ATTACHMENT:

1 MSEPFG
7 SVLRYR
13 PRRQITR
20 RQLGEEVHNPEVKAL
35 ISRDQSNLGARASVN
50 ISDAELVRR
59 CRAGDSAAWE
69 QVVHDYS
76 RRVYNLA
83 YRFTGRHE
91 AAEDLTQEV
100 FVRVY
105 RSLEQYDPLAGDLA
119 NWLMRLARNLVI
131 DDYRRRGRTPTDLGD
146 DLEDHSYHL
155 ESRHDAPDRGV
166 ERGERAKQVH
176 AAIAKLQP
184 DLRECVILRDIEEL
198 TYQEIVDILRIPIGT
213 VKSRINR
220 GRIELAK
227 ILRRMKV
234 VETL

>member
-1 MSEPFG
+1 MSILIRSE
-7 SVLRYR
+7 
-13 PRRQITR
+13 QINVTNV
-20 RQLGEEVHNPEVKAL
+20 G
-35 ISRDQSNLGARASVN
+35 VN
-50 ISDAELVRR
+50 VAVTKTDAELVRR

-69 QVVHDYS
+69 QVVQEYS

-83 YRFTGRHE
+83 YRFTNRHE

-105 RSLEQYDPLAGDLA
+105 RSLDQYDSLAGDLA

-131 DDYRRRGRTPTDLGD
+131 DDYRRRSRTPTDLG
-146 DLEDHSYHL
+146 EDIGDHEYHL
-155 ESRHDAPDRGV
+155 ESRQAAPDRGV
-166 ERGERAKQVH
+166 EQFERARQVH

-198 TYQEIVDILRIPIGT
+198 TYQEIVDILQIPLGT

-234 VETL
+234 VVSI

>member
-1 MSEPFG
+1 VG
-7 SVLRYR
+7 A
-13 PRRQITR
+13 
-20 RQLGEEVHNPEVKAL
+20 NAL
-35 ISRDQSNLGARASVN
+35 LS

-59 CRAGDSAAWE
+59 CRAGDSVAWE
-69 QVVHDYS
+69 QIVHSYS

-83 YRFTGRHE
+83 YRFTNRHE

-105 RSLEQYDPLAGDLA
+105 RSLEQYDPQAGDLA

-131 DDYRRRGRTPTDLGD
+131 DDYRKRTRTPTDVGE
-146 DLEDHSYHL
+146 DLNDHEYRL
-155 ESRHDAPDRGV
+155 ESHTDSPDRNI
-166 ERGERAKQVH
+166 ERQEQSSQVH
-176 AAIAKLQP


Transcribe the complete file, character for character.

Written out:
1 MSEPFG
7 SVLRYR
13 PRRQITR
20 RQLGEEVHNPEVKAL
35 ISRDQSNLGARASVN
50 ISDAELVRR
59 CRAGDSAAWE
69 QVVHDYS
76 RRVYNLA
83 YRFTGRHE
91 AAEDLTQEV
100 FVRVY
105 RSLEQYDPLAGDLA
119 NWLMRLARNLVI
131 DDYRRRGRTPTDLGD
146 DLEDHSYHL
155 ESRHDAPDRGV
166 ERGERAKQVH
176 AAIAKLQP
184 DLRECVILRDIEEL
198 TYQEIVDILRIPIGT
213 VKSRINR
220 GRIELAK
227 ILRRMKV
234 VETL

>member
-1 MSEPFG
+1 MSILIRSE
-7 SVLRYR
+7 
-13 PRRQITR
+13 QINVTNV
-20 RQLGEEVHNPEVKAL
+20 G
-35 ISRDQSNLGARASVN
+35 VN
-50 ISDAELVRR
+50 VAVTKTDAELVRR

-69 QVVHDYS
+69 QVVQEYS

-83 YRFTGRHE
+83 YRFTNRHE

-105 RSLEQYDPLAGDLA
+105 RSLDQYDSLAGDLA

-131 DDYRRRGRTPTDLGD
+131 DDYRRRSRTPTDLG
-146 DLEDHSYHL
+146 EDIGDHEYHL
-155 ESRHDAPDRGV
+155 ESRQAAPDRGV
-166 ERGERAKQVH
+166 EQFERARQVH

-198 TYQEIVDILRIPIGT
+198 TYQEIVDILQIPLGT

-234 VETL
+234 VVSI

>member
-1 MSEPFG
+1 VG
-7 SVLRYR
+7 A
-13 PRRQITR
+13 
-20 RQLGEEVHNPEVKAL
+20 NAL
-35 ISRDQSNLGARASVN
+35 LS

-59 CRAGDSAAWE
+59 CRAGDSVAWE
-69 QVVHDYS
+69 QIVHSYS

-83 YRFTGRHE
+83 YRFTNRHE

-105 RSLEQYDPLAGDLA
+105 RSLEQYDPQAGDLA

-131 DDYRRRGRTPTDLGD
+131 DDYRKRTRTPTDVGE
-146 DLEDHSYHL
+146 DLNDHEYRL
-155 ESRHDAPDRGV
+155 ESHTDSPDRNI
-166 ERGERAKQVH
+166 ERQEQSSQVH
-176 AAIAKLQP